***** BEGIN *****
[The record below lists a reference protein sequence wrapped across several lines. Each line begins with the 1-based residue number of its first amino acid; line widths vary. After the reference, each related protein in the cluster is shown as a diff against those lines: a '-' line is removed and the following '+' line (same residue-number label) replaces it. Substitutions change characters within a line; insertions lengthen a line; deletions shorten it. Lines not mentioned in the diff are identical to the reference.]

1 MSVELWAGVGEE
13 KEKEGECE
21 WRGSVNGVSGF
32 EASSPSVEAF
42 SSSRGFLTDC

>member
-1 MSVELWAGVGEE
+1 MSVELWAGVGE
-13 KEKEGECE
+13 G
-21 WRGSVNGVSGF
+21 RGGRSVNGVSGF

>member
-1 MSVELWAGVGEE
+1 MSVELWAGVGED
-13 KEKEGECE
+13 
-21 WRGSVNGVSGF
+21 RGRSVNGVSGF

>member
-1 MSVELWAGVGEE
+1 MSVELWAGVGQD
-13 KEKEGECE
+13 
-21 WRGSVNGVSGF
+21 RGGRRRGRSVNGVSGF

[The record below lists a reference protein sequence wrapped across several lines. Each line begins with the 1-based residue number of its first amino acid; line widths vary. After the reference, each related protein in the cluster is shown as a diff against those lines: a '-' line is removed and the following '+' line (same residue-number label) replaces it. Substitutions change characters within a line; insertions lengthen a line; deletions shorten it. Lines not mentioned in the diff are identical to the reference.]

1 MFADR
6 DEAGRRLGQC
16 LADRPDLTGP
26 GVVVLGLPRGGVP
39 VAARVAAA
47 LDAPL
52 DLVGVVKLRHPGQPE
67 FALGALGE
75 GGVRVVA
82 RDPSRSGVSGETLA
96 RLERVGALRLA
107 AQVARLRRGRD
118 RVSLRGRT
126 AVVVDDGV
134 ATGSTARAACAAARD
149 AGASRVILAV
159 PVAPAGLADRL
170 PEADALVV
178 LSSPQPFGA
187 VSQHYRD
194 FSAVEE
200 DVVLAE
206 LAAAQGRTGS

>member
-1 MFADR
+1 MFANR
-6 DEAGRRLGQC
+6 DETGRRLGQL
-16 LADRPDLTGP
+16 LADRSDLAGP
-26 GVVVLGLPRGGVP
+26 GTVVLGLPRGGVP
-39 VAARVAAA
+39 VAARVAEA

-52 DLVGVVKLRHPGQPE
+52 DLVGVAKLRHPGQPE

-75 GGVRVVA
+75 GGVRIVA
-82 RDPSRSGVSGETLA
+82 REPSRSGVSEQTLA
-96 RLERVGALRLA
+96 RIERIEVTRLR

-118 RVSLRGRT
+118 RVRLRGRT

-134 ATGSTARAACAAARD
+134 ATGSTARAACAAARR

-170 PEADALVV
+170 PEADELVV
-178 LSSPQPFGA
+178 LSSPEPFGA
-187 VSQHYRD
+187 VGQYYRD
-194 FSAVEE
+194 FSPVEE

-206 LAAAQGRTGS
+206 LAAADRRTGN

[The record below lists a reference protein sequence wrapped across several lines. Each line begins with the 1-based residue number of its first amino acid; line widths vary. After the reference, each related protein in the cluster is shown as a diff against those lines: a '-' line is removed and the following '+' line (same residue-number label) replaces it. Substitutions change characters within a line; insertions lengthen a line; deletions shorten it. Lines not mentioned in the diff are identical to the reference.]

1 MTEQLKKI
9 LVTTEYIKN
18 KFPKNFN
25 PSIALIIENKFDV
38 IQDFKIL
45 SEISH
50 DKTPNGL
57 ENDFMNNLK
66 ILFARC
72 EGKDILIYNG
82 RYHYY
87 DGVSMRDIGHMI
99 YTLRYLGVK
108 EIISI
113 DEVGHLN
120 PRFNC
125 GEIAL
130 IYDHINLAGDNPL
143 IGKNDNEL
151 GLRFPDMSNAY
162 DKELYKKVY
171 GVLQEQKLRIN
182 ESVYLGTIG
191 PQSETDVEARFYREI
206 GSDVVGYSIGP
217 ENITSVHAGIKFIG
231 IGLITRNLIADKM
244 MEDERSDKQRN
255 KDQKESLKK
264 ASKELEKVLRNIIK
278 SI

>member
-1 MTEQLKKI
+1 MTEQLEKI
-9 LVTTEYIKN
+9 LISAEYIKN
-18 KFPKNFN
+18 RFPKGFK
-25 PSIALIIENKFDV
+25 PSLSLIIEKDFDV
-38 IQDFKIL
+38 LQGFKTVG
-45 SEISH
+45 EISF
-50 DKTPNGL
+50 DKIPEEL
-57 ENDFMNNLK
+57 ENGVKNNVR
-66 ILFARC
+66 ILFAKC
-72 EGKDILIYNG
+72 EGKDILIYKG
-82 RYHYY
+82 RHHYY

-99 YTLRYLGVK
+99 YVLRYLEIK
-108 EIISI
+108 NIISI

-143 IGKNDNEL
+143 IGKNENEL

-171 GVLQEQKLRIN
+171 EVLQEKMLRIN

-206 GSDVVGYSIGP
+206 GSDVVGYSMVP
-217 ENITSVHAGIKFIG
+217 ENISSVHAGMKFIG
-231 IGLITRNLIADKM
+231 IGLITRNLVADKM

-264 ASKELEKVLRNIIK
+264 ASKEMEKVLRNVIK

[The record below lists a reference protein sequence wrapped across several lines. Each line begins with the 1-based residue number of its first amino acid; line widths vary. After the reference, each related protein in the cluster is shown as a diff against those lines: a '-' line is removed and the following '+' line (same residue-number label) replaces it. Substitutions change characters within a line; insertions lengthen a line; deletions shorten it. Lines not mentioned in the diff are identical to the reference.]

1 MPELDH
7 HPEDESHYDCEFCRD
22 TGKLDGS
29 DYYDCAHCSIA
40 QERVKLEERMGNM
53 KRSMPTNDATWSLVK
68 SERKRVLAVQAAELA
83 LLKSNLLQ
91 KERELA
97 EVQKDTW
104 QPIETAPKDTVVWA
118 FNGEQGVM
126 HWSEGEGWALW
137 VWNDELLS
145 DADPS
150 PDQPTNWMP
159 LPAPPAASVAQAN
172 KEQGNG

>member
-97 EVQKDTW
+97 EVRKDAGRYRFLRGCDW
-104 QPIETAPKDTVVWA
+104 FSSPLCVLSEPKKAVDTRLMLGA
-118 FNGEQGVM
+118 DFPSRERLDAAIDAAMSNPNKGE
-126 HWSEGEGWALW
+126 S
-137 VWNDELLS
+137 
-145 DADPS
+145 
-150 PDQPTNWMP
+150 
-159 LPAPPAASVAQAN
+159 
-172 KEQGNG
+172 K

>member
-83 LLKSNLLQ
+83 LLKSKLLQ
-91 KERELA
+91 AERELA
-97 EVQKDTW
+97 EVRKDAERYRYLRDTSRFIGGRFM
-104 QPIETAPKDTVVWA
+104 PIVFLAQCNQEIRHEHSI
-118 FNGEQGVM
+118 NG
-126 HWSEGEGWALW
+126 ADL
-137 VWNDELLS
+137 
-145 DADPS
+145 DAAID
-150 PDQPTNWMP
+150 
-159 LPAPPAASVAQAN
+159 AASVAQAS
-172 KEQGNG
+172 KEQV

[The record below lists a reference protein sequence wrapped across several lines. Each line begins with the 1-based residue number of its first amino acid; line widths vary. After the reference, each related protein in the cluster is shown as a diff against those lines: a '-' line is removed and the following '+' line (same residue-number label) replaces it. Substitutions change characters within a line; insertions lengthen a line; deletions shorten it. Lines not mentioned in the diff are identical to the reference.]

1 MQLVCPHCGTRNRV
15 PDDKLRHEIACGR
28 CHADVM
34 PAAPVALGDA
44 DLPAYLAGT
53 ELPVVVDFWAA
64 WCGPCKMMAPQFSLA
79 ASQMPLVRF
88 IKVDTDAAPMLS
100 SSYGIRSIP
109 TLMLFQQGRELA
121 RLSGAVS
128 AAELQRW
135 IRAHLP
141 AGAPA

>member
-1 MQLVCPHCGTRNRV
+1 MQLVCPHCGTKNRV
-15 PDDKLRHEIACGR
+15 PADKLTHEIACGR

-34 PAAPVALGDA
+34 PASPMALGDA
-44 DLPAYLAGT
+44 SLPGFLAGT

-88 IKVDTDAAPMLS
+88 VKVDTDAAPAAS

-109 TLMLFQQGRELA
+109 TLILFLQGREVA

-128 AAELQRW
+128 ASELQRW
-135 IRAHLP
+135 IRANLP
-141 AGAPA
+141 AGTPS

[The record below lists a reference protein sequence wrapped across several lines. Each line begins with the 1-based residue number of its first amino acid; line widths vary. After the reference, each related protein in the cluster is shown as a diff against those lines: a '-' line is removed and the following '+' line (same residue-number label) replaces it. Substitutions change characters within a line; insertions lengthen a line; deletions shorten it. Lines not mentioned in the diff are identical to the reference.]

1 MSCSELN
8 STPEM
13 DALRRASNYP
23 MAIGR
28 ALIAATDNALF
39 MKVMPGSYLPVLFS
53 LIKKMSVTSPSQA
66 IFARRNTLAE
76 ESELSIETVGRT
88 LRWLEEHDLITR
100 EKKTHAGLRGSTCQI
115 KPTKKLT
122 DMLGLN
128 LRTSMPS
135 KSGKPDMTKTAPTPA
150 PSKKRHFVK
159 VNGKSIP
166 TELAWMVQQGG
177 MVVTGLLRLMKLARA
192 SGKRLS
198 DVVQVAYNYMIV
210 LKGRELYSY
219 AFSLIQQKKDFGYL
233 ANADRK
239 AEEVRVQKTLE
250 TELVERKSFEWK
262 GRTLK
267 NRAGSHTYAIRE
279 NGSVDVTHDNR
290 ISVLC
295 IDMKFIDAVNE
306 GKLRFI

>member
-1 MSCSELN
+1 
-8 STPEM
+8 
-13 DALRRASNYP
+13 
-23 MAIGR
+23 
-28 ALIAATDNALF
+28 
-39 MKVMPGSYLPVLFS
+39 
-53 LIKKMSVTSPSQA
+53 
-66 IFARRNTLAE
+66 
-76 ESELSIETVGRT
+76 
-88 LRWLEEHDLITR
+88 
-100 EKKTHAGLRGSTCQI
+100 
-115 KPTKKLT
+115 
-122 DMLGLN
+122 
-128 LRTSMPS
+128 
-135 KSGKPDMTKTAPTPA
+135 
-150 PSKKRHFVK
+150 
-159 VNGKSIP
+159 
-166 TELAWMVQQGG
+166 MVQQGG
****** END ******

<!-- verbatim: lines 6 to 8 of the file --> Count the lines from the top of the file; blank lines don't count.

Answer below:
42 SSSRGFLTDC

>member
-1 MSVELWAGVGEE